Recently I disappointed a friend. We have all been there for a hundred different reasons. She was hurting and needed time, the one thing I didn’t have to give. I could later in the day or the next, but couldn’t come to her aid right then. Her need was real, but I couldn’t meet it in the way she had hoped. From her response I knew that it frustrated and disappointed her.
My heart ached, because I had hoped to grow closer with this new friend. Though I knew that our friendship could not progress under such expectation. So when this happened I instinctively shrunk inwardly from this relationship. I responded apologetically and made an internal decision to distance myself.
The same week I was reading through Ephesians 4, and brushed passed the call to unity as something that I was good on. Besides, I try hard to control my words and thoughts against critical attitudes towards the church. I am very familiar with the feeling of conviction when my heart and mind crosses the line and trespasses against Christ’s beloved in this way. It is a sickening feeling that I prefer to avoid. So at first glance I thought, “‘eager to maintain the unity of the Spirit in the bond of peace’…yes, okay what’s next Paul.”
However, the Holy Spirit shook me from my nonchalance.
Am I eager and passionate about pursuing unity? If I was eager for unity would I have so casually made the decision to distance myself from this sister? Or would I have instead been burdened with a desire to speak the truth in love. I realized that many times I have contributed to disunity not because of what I did, but because of what I didn’t do. Fear and selfishness have held me back from speaking the truth in love.
There are three deviations from speaking the truth in love: avoidance, hinting through passive aggression, and lashing out in aggressive confrontation. All of these have our selves as the center.
The enemy delights in hijacking relational complications for his purpose of disunity. As Christians, unity is our shocking, other-worldly light that shines very brightly in a world that gets daily doses of hatred, criticism, fraud, and phony interactions. It’s evidence of a love that is not from this earth, that is not human, and that conquerors all.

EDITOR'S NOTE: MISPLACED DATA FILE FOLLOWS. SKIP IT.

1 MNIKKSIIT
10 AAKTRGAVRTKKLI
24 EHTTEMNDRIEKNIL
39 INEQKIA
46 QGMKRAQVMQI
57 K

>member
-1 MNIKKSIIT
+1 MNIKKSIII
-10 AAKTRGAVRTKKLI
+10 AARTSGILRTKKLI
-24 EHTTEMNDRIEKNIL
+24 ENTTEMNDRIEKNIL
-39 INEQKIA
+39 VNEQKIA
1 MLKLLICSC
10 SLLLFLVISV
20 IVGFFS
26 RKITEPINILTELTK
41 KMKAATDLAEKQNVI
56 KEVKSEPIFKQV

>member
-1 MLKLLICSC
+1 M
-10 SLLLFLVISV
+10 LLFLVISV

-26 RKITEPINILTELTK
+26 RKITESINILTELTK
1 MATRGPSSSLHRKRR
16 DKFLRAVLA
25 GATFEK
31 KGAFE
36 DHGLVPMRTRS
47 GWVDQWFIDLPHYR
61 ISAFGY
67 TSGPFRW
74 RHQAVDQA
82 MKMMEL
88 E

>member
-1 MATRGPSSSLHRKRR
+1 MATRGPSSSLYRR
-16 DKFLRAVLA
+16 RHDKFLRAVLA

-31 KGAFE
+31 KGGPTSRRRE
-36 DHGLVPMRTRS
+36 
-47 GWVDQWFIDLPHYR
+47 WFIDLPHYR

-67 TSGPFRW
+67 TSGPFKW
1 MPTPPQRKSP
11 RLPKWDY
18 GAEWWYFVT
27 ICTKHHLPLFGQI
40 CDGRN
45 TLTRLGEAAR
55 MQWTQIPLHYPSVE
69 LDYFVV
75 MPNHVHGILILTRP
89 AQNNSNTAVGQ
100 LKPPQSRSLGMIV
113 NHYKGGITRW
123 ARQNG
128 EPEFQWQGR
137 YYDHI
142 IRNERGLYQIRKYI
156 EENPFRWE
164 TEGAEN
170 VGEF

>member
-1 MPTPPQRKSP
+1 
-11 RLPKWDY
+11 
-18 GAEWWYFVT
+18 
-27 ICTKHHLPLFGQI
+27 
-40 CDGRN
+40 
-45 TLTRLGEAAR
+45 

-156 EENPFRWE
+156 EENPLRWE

If we are to be eager for unity we have to be willing to do the relational and personal work. I have often heard it said, “I’m not good at confrontation.” I would say that when emotions and friendship are involved many shrink from the highest call of love and unity. I know I have and can.
Laboring for unity looks like taking it to our Father first, processing our hurt feelings or another’s offense towards us with Him. God may reveal that it is our heart alone that needed altering in the matter. Growing in unity will sometimes be about us privately growing and learning before God, so that we are free to forgive and extend grace as we walk in unity with others.
When we seek God in the matter he will, at times, compel us to vulnerably approach an issue for the sake of unity. Relationships may require this vulnerability to be able to move forward in authenticity and intimacy. Speaking the truth in love puts aside cowardice, insecurity, and selfish gain for the sake of real love between family members. A family that is meant to reflect the same unity the Father has with the Son and Spirit.
We chase unity because we believe we have been unified through Christ. In Ephesians 2 we see that the walls of hostility have been broken down through the power of the gospel. The church is unified, therefore we can confidently pursue unity knowing that the very power of Christ meets to help us and has already accomplished what we pursue.
What have you learned about our role in pursuing unity?
Published September 10, 2015